Power regulators, consumer organizations and industry experts have raised red flag over the viability of uniform tariff for low end consumers with monthly consumption up to 300 units in Mumbai. They have said it is against the competition envisaged in the Electricity Act 2003.
Besides, they also supported the observation made by the PricewaterhouseCoopers in its report submitted in July 2011 to Maharashtra Electricity Regulatory Commission (MERC) that the uniformity in tariff can be achieved if the enablers come into play or if the government supports the entire process via means of external support, if required.
They were reacting to the statement made on Tuesday by the chief minister Prithviraj Chavan and his deputy Ajit Pawar that distribution companies have been asked to prepare a road map to reduce tariff and ultimately bring in uniform level in tariff charged to consumers in Mumbai. There are four distribution utilities in Mumbai comprising Tata Power, Reliance Infrastructure, Brihanmumbai Electric Supply Transport and Maharahstra State Electricity Distribution Company.
VP Raja, former chairman, MERC told ”The entire intention of EA 2003 is to create competition in the power sector. Because of developments that have taken place in last few years at least in the Mumbai suburbs, the choice is now available for consumers to choose between Tata Power and Reliance Infrastructure as the service providers. Today by exercising the choice consumers can choose that company which gives them the cheapest power. Even though choice is not competition it is the first step for fostering competition. Under these circumstances, any step which bring in uniform tariff will be step against the principle of fostering competition.”
He however, said that Delhi story is not comparable to Mumbai. The distribution business is historically different. Shantanu Dixit, researcher, Prayas Energy Group shared Raja’s view saying that uniform tariff in Mumbai is against the basic tenants of competition in the power sector as the basic cost structure and consumer mix is different for different companies.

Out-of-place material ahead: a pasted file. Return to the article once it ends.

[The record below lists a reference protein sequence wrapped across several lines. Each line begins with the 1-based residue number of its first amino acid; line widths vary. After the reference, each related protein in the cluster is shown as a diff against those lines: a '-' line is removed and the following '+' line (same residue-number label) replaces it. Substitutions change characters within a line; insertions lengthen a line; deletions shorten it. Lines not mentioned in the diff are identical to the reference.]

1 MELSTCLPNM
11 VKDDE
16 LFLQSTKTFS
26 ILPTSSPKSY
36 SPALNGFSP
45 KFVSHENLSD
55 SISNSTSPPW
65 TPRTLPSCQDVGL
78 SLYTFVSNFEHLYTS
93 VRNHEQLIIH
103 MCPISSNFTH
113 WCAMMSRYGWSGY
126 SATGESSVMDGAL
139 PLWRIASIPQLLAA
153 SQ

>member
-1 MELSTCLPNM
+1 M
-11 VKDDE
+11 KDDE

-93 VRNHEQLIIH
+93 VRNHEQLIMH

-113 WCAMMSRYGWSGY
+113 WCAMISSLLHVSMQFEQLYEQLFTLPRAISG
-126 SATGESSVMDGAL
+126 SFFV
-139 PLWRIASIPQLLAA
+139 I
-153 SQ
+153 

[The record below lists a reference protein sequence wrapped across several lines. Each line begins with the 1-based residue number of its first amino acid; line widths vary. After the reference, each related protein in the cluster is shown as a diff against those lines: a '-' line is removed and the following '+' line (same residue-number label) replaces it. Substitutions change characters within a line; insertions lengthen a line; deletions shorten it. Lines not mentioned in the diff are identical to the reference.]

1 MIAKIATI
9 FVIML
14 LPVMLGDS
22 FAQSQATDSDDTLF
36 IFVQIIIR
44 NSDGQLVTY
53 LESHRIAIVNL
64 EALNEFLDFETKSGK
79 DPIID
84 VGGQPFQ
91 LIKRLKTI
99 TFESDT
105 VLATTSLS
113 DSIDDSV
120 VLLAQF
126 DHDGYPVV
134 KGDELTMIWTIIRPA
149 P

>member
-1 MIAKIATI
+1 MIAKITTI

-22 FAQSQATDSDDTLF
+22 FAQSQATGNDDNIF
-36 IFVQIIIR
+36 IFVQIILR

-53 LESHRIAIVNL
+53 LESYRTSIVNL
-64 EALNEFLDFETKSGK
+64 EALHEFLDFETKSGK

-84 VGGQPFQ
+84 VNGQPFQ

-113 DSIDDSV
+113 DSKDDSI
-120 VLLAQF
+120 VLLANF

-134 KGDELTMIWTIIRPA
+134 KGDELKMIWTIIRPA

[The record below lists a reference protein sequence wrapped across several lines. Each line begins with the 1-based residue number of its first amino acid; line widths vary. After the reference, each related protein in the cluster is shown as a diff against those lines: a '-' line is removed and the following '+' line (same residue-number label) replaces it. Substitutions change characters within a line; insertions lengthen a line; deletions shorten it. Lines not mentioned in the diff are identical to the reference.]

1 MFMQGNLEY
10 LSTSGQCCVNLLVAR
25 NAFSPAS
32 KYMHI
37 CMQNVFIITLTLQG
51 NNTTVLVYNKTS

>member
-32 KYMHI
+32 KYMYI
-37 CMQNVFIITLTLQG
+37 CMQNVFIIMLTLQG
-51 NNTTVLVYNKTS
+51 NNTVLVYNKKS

”Moreover, such a move will hamper competition for efficiency improvements on part of discoms. Further, any tariff cut should happen based on appropriate improvements in planning and operational efficiency and cost reduction rather than burdening the state exchequer,” he noted. According to Dr. Ashok Harne, energy expert, the uniform tariff is difficult to achieve in Mumbai due to high skew in the end users and in power purchase. There should be clarity on whom the uniform tariff will be applicable.
”There are different end users right from commercial consumers to residential consumers consuming less than 300 units. The electricity consumption does not go by the rules of economics. There are some end users whose consumption is not proportional to the rise in power tariff,” he added.
Ashok Pendse, consumer representative on MERC argued that it is difficult to achieve the price parity in low end residential consumers unless and until skewed consumer mix is changed in Mumbai.
”The money has to come from top end or the government then only it is feasible. Ultimately, the decision of tariff is with the MERC and not with the government. The government can give subsidy and then only it can talk about reduction or subsidized tariff without this action of subsidy legally government does not have a role,” he viewed.